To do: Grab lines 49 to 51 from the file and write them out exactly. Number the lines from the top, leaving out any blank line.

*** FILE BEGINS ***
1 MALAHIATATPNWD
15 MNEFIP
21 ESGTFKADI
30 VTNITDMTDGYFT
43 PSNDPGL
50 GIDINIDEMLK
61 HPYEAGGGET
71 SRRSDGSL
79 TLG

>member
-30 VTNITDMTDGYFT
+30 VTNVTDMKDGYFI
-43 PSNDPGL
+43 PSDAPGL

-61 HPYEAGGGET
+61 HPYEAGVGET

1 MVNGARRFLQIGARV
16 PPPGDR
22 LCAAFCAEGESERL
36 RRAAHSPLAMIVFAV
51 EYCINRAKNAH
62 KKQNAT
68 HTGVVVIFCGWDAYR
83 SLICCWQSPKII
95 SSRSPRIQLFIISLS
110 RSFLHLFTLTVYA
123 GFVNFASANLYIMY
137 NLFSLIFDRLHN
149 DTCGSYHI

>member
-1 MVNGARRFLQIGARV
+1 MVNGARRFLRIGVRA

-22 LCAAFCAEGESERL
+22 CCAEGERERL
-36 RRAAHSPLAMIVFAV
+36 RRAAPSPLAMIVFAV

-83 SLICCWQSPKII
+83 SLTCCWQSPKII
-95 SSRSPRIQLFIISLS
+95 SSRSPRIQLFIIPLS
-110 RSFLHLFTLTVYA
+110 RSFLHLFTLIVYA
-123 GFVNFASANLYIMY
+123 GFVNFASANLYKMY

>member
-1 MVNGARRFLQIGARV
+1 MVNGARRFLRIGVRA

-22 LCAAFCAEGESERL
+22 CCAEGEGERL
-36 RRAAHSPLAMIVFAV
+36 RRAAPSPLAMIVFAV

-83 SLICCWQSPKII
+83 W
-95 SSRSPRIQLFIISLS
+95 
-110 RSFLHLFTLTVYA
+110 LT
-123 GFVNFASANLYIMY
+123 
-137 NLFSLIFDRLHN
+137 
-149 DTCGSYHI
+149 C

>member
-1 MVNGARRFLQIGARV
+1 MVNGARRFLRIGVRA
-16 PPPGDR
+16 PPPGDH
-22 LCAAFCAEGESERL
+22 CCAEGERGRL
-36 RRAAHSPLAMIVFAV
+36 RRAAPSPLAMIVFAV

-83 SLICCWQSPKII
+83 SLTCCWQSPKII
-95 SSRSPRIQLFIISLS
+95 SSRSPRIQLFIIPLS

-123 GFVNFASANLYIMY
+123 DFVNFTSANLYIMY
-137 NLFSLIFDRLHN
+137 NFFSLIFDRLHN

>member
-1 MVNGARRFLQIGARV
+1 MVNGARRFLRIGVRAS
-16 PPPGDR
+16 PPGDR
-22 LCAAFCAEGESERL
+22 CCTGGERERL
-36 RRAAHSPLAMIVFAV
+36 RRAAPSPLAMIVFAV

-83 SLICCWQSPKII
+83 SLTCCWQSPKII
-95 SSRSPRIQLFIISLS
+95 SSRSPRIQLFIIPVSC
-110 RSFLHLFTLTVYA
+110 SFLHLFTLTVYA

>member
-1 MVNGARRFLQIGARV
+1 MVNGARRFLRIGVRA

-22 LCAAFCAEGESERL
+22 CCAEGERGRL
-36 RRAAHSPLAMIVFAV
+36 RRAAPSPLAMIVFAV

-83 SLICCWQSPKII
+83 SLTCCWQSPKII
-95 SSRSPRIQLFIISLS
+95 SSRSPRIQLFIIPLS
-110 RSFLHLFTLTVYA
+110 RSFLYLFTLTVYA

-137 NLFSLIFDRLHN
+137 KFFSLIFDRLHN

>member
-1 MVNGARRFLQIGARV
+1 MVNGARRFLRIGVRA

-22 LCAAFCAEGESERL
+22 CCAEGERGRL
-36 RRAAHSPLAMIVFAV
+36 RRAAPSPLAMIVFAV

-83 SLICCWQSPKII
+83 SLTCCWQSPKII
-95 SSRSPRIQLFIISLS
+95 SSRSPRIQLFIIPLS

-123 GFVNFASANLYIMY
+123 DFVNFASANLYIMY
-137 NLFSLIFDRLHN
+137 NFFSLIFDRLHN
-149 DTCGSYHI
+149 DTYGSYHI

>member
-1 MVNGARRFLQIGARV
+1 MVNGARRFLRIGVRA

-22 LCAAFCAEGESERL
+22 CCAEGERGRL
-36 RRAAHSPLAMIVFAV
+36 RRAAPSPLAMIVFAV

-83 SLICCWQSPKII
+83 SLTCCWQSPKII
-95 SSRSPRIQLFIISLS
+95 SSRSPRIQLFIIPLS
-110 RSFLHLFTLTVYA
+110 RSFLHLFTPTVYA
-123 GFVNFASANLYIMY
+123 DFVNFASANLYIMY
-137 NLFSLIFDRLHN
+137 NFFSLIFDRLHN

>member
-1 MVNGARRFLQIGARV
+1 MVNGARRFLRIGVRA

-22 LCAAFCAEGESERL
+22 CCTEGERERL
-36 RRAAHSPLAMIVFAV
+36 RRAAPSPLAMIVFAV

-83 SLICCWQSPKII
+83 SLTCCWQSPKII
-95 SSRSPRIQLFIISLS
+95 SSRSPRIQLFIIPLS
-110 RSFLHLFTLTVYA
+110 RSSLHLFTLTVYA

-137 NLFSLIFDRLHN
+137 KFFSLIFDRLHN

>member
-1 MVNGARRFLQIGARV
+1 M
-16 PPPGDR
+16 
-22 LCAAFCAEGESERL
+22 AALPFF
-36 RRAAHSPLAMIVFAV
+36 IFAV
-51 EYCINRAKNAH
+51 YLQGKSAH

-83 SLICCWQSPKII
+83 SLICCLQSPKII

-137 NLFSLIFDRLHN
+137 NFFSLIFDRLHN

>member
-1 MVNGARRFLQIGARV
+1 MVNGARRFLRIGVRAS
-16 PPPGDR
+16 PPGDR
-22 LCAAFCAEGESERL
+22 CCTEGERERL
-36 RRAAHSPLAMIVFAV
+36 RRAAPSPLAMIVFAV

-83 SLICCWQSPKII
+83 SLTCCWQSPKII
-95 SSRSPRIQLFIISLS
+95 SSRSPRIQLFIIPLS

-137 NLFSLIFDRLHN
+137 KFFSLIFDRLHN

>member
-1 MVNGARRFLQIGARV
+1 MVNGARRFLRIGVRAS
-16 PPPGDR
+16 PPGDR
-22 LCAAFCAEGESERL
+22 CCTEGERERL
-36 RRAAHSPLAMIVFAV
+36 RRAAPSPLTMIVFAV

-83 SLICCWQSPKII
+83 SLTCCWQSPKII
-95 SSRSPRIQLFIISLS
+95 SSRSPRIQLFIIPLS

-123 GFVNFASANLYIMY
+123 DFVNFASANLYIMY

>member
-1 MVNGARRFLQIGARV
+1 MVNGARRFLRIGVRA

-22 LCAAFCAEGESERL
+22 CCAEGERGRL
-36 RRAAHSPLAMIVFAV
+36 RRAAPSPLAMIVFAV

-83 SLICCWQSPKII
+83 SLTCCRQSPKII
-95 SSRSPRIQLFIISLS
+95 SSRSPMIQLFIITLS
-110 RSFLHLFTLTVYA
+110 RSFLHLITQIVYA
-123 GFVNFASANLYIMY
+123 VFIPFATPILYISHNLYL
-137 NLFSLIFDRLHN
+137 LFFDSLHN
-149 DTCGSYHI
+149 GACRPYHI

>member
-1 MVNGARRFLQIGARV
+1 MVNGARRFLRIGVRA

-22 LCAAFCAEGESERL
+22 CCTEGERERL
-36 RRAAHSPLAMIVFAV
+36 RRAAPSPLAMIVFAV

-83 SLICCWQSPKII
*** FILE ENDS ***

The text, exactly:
+22 CCAEGEGERL
-36 RRAAHSPLAMIVFAV
+36 RRAAPSPLAMIVFAV